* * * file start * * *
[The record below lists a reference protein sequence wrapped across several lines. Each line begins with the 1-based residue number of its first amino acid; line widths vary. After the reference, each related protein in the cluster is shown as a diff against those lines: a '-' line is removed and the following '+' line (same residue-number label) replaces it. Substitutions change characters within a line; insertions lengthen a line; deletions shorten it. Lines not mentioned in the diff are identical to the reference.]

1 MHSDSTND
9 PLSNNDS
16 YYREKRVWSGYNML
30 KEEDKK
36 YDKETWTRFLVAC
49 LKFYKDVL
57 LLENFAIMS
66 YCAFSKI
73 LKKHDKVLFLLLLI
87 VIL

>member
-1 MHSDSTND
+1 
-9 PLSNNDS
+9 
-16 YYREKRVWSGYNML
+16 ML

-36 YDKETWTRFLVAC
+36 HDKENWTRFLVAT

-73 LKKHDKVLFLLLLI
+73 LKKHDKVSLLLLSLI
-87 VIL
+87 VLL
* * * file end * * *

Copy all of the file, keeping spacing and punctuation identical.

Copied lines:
[The record below lists a reference protein sequence wrapped across several lines. Each line begins with the 1-based residue number of its first amino acid; line widths vary. After the reference, each related protein in the cluster is shown as a diff against those lines: a '-' line is removed and the following '+' line (same residue-number label) replaces it. Substitutions change characters within a line; insertions lengthen a line; deletions shorten it. Lines not mentioned in the diff are identical to the reference.]

1 MHSDSTND
9 PLSNNDS
16 YYREKRVWSGYNML
30 KEEDKK
36 YDKETWTRFLVAC
49 LKFYKDVL
57 LLENFAIMS
66 YCAFSKI
73 LKKHDKVLFLLLLI
87 VIL

>member
-1 MHSDSTND
+1 
-9 PLSNNDS
+9 
-16 YYREKRVWSGYNML
+16 ML

-36 YDKETWTRFLVAC
+36 HDKENWTRFLVAT

-73 LKKHDKVLFLLLLI
+73 LKKHDKVSLLLLSLI
-87 VIL
+87 VLL